I had once asked my mom what she had eaten on the day she felt me as a bulge in her stomach.
“Nuts!” she had laughed. “You are absolutely nuts, Ramesh!” she had laughed hysterically.
Oops, am I then a peanut, I had wondered.

Not for long.
In class V, after watching a rather romantic Tamil film, I got the answer. The next day, I had summoned the boys of the class to reveal what was then called Gupt Gyan.
“Dads and moms come close to each other…” I had started.
“And then? And then?” asked an inquisitive Raghu.
“And then, they bring a sunflower in front of them and shake it until all petals fall off!”
I became their Guru. But only for 15 seconds.
“Stupid!” Kumaresan rose to challenge me. “That happens only in films.” He then went on to explain how it was done in graphic detail. The class went, “Aaah! Really?” Kumareasan became our new Messiah.
That evening I refused to speak to my mom and dad. How could they do it? Even if it was for my sake? How could they actually kiss behind that sunflower? Disgusting.

It was finally in class VI that an over-aged T.K.Dinesh enlightened all of us. That evening I stole my dad’s dictionary to search for the four-letter truth of my birth. In my search for it I learnt so much more. Fuage, Fubbery, Fucales, Fuchsia, Fuchsine. Until I found what I was looking for.

Insipid. It wasn’t half as exciting as our versions of how babies are made.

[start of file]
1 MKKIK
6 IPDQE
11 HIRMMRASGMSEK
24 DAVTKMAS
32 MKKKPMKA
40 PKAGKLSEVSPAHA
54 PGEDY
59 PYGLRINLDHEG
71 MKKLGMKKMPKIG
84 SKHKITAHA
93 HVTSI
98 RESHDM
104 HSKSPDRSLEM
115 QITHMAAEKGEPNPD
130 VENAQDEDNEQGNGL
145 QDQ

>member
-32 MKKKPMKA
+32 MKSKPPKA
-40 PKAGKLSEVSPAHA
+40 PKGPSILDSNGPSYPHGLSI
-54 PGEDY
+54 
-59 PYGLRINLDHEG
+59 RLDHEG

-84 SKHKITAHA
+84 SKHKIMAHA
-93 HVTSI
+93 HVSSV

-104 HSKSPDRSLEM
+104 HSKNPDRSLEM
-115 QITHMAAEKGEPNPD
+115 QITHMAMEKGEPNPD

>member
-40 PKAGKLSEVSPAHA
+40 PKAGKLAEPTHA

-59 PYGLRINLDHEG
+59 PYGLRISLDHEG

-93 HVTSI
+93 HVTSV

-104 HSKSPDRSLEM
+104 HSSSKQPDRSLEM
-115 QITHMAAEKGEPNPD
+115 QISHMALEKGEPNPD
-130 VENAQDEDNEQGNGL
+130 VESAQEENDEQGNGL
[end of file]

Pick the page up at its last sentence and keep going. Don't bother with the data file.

Any genuine Guru will tell you that spirituality is all about the search and not about the find, about the journey and not the destination. The Ultimate Answer to the Ultimate Question is nothing more than just a change in punctuation.

Ultimate Question: Who am I?
Ultimate Answer: Who am I!
It is the search between the Q and the A that is enriching, enlightening and enjoyable.

Of course, I’m not generalising this. I know how frustrating it is to search for a misplaced document.
As I say this, I am reminded of a joke.
Why is it that what we search for is always found in the last place that we look?
Because why would we look anywhere else once we find it?

Funny, but therein lies one of the world’s greatest lessons.

Career’s end is when we have nothing new to say, do or know at the workplace.

Marriage’s end is when a couple have nothing more left to be discovered in each other.

Life’s end is when we have nothing new left to learn about this world or ourselves.

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2 responses to this post.

  1. Posted by shefali on July 21, 2011 at 10:27 am

    Delightful! Vintage Ramesh, all the way!

    Reply